Volunteers help remove nurdles from Jean Klock Beach

Teens help remove plastic beads from sand at Jean Klock Beach. // WSBT 22

At Lake Michigan, it’s a beautiful sight, but something not so pretty may be hidden in the sand.

Volunteers are working to clean up the beach.

Teens from YouthWorks Mission trips are helping take plastic off of Jean Klock Beach.

For a child, sand is the perfect ingredient for a pie or an ice cream cake, but most don't realize what is getting in those cakes: nurdles.

Nurdles are small beads of plastic that shouldn't be there which is why teenagers are working to get them out.

The teens place sand unto sifters. Once full, it's lifted up to let the sand fall and the pollution stay.

It's a slow process to get each nurdle off the beach.

"I really was expecting like big water bottles and like stuff like that. I didn't think we'd be actually digging through the sand finding the little beads,” said Emily Winkler, volunteer.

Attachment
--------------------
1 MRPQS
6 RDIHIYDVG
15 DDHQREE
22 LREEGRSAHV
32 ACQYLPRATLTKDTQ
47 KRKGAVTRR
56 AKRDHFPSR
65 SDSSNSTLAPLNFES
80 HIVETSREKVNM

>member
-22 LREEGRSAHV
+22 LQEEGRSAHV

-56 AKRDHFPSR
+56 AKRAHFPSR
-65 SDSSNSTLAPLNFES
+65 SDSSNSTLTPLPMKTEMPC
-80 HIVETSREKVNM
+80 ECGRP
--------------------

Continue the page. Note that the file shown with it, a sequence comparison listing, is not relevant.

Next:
The teens are lead by Vice President of Parks and Services for Benton Harbor Jerry Edwards.

He didn't know the nurdles were there either until a commissioner asked him to take charge of the project.

"I didn't even know there was such a word as nurdle,” said Edwards.

Now Edwards can't walk the beach without seeing one.

"Anything in the water is in the fish, in the food and in people,” said Edwards.

It's unclear where the nurdles at Jean Klock Park came from, but it's clear they don't belong.

"Feels good knowing that we're making a dent,” said Winkler.

YouthWorks sends a group of teens to help every Monday and Thursday. They'll continue that work through August.

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